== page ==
Can I Sue a Semi Truck Driver After an Accident in Orlando?
Truck accidents frequently leave their victims with very serious injuries that require extensive treatment. The medical procedures and long-term care required for these injuries often become very expensive for the victim. As a consequence, victims of truck accidents will file truck accident lawsuits in order to try and get the compensation they need to pay for their care as well as get justice for wrongs done to them. However, victims of truck accidents may not know exactly how to do that. One of the first things that often comes to mind is suing the driver who hit you.
In Florida, you are allowed to sue a semi truck driver who hit and injured you in a truck accident. That being said, it may be a better idea to sue another party or to include another party as a defendant in your truck accident lawsuit. A truck driver may be a defendant in a truck accident lawsuit, but they may not be the best defendant for your truck accident lawsuit.
Call The Law Offices of David I. Fuchs, Injury & Accident Lawyer, at (954) 751-4258 today and get a free case review from our Orlando personal injury lawyers.
Can I Sue the Driver of the Semi Truck Driver Who Hit Me in Orlando?
You are absolutely able to sue the driver of the truck who injured you in a truck accident lawsuit. The law allows for plaintiffs to sue people who injured them because of negligence. If a truck driver injured you because they were careless behind the wheel, they are a perfectly valid target for a truck accident lawsuit.
However, there are some factors that may lead to another party being a better defendant for your case, or at least would lead our Ft. Lauderdale truck accident lawyers to recommend including other parties.
First, the truck driver may be what is called “judgment proof.” Being judgment proof means that, even if you win against this defendant, they will be unable to pay your damages. While knowing that justice is served might be satisfying, the problem will still exist that you may need financial compensation to address needs like medical bills or long-term care. For that reason, it may be advisable to look for other parties in addition to the driver to include in your lawsuit that are better situated to pay damages.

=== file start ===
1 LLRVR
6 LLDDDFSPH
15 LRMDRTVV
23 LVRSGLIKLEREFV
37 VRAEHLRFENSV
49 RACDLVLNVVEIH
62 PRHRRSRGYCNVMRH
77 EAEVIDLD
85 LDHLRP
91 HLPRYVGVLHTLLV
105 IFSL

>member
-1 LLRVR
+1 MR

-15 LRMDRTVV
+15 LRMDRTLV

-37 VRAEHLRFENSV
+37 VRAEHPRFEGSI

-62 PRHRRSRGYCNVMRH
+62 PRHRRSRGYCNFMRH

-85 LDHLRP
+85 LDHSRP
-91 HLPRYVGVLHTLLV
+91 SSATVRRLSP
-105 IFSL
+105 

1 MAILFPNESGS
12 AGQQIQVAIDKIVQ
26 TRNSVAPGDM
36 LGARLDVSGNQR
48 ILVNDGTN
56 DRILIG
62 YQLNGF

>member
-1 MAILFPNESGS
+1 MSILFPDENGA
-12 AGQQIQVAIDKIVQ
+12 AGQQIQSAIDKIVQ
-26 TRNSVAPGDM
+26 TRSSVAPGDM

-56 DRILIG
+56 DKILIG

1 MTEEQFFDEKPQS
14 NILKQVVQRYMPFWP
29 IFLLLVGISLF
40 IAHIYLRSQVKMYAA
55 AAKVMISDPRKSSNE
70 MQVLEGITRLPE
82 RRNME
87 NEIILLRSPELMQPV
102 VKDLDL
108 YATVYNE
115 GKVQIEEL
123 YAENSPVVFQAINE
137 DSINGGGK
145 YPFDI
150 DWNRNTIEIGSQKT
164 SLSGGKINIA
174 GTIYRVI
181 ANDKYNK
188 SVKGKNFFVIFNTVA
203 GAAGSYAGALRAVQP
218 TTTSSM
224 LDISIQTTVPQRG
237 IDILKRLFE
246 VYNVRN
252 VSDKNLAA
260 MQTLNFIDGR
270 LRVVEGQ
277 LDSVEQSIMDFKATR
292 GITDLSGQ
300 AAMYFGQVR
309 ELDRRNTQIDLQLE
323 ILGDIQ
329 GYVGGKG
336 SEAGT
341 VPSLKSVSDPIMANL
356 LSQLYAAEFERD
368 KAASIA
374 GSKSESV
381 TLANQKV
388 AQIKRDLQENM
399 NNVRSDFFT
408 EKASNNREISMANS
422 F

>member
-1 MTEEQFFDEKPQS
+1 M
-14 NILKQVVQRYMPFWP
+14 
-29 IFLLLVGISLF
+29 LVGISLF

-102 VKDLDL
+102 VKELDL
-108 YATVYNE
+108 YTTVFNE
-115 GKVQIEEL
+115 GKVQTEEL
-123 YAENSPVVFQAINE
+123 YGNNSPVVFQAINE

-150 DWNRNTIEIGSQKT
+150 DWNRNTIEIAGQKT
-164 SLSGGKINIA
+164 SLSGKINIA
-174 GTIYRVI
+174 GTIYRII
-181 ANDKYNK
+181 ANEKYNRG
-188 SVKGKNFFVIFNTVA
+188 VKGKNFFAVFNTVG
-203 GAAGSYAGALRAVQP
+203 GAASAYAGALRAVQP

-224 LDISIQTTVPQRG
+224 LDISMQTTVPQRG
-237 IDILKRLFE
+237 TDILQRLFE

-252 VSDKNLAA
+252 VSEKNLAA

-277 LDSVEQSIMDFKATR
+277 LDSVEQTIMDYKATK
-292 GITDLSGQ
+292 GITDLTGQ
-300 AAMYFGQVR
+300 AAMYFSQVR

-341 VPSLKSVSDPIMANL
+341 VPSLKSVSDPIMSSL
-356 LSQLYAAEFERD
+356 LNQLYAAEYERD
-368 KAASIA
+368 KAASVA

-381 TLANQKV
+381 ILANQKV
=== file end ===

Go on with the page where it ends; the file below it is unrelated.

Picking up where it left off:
Who Should I Sue After a Semi Truck Driver Hits Me in Orlando?
Although the driver is the most obvious target for a semi truck accident lawsuit, there are other parties you may want to consider suing in addition to or instead of the truck driver. Doing so can potentially maximize the potential compensation you can get out of your lawsuit.
The Truck Driver
The truck driver may be the most responsible party for your truck accidents. Truck accidents that are the driver’s fault are generally because they did something negligent while on the road. This may take the form of a regular traffic violation like speeding, running red lights, or failing to use turn signals. Truck driver negligence can also take the form of impaired driving. This includes not only drunk driving but also driving while tired or fatigued. Tired driving is a serious problem in the trucking industry. Accordingly, there are rules in place by the FMCSA regarding how long truckers are allowed to be on the road in one sitting.
The Truck Driver’s Employer
When you sue a semi truck driver after a truck accident, it may also be a good idea to include their employer in your truck accident lawsuit as a defendant. The law allows employers to be responsible for the negligent acts of their employees through something called “respondeat superior” or “let the master answer.” Essentially, this means that employers are not off the hook when their employees do something bad.
The first thing to keep in mind when considering suing a truck driver’s employer is to make sure you know who is actually their employer. Many companies will use third-party delivery services to get their packages from point A to point B. For example, truckers who drive trucks with “Amazon” emblazoned on the trailer do not necessarily work for Amazon. Instead, look for the trucking company that actually employs the driver, since that is the party that would be liable.
Second, the employee’s conduct must be sufficiently related to work. If the employee was doing something not closely related to their job, the employer cannot be held liable. These things are called “frolics” and “detours.” A frolic is when the employee does something that does not impart liability to the employer. For example, if a semi truck driver hits you on the way to their friend’s house when they are supposed to be delivering a package, that is a frolic, and the employer will not be liable. On the other hand, if the semi truck driver hits you while pulling out of a rest stop near a highway, the employer will very likely be liable because using a rest stop is sufficiently related to the trucker’s job, and is merely a detour.
Sometimes, the truck driver is not at fault for an accident. In cases where a problem with the truck caused an accident, you may want to sue the manufacturer of the truck rather than the driver. However, even then, it may be advisable to include the semi truck driver in the lawsuit in some capacity.
Talk to Our Orlando Truck Accident Lawyers Today
The Law Offices of David I. Fuchs, Injury & Accident Lawyer, has Orlando car accident lawyers ready to discuss your case when you call (954) 751-4258.